Most people would probably agree that the consulting industry draws many highly intelligent individuals into its workforce. Consulting firms recruit sought-after graduates from some of the finest programs in the country, and the results of this effort are evident in their people. The awards and accomplishments of many of these individuals are astounding, as it seems impossible that an individual could achieve so much at such a young age. Accenture is no stranger to such individuals and as a Business Analyst I get to work with them on a daily basis. I have met colleagues who, by their mid-twenties, have already successfully established, expanded and sold their own companies. Interaction with such great thinkers is commonplace here, as well as at many other firms I’m sure. Personally I find this interaction to be very beneficial for my own development but, I must admit, I often let it get to my head. I find it’s easy to develop a bit of an ego in such an environment. It is in these inflated-ego moments that I sometimes make rash – not well thought out – decisions.
It seems intuitive to me that with intelligence and success should come confidence. Overcoming difficult odds gives me the self-assurance and encouragement to take on future challenges. However, I feel the line between confidence and arrogance is fine, and the sides couldn’t be more opposing. Arrogance is an unfounded sense of entitlement – the conviction that I know all the answers because I studied a textbook. It’s speaking when I should be listening. It’s defending when I should be acknowledging. And, unfortunately, it’s oftentimes a byproduct of the intelligence that may contribute to any success I may attain. But it doesn’t have to be.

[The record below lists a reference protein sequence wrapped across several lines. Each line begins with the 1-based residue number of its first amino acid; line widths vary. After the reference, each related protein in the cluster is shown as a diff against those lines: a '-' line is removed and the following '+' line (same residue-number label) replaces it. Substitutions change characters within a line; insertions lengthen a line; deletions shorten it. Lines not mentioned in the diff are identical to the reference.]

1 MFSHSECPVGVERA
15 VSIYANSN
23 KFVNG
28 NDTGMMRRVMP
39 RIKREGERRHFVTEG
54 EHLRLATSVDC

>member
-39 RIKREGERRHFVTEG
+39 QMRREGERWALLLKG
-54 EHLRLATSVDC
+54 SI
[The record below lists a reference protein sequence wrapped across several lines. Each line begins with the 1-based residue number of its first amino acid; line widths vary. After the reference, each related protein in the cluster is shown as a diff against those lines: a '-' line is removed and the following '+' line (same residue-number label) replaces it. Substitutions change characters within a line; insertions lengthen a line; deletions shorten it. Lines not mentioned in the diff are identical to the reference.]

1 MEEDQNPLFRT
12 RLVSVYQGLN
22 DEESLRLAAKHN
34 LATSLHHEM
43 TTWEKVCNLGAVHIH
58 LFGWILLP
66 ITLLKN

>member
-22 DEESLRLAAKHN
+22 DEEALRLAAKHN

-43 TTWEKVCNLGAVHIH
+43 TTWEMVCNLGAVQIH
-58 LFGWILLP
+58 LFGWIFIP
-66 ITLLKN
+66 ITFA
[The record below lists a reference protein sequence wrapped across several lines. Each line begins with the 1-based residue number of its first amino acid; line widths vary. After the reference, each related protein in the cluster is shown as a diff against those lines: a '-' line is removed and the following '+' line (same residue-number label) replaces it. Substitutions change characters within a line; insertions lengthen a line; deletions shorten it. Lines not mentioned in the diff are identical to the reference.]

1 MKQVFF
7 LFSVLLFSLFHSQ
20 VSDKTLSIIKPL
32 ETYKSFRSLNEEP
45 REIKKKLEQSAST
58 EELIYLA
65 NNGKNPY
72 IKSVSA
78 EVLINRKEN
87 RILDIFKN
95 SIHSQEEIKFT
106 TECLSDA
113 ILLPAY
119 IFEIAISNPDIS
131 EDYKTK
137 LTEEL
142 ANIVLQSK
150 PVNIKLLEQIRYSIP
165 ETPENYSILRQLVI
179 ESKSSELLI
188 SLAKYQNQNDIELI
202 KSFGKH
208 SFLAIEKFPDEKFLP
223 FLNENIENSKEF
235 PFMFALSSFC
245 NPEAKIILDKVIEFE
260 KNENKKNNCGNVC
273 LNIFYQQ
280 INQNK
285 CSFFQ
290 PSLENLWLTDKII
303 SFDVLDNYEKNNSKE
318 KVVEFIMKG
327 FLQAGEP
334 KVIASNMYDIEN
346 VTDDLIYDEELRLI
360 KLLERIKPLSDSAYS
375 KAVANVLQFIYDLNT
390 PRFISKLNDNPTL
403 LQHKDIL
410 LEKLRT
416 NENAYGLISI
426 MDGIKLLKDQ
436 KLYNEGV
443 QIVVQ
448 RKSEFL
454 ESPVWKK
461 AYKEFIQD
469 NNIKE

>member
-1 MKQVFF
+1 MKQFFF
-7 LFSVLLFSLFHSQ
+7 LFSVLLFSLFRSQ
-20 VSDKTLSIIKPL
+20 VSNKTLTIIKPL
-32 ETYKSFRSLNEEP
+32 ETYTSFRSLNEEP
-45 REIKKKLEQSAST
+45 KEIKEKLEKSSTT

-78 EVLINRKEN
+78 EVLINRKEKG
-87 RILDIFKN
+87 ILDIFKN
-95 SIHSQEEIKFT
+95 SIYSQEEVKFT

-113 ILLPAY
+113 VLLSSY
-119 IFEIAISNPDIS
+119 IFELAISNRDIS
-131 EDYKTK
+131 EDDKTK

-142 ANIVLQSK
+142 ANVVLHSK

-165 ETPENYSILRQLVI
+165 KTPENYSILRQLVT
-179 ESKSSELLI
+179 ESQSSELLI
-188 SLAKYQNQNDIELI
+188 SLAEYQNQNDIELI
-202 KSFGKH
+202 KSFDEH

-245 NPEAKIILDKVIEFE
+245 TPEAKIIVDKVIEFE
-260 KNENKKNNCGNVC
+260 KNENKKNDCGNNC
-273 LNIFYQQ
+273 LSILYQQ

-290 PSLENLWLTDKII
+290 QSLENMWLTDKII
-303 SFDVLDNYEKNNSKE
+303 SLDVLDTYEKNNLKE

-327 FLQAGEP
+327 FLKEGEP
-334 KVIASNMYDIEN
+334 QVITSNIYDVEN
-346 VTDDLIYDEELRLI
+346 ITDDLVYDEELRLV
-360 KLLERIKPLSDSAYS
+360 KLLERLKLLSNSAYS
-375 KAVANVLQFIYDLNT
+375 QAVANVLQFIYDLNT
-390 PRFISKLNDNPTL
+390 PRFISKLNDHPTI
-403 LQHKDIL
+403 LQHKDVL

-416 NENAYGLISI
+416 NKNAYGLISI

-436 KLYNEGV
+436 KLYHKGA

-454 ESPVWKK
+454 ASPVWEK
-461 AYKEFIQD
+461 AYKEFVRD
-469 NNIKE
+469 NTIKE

It has always been my opinion that the great leaders of our time are the ones who never intend to be. These are the soft-spoken doers who work not for the credit, but rather for the sense of self-satisfaction they receive from a job well done. Taking contentment in receiving kudos certainly isn’t a bad thing – we are social beings after all. But personally, it’s the quiet confidence of humility that I strive for. To ever achieve this kind of humility in my own career and life, I must regularly remind myself to lose the swagger and always be open to others. No matter where I may be, valuable lessons from those around me are there for the taking – but only if I am willing to listen.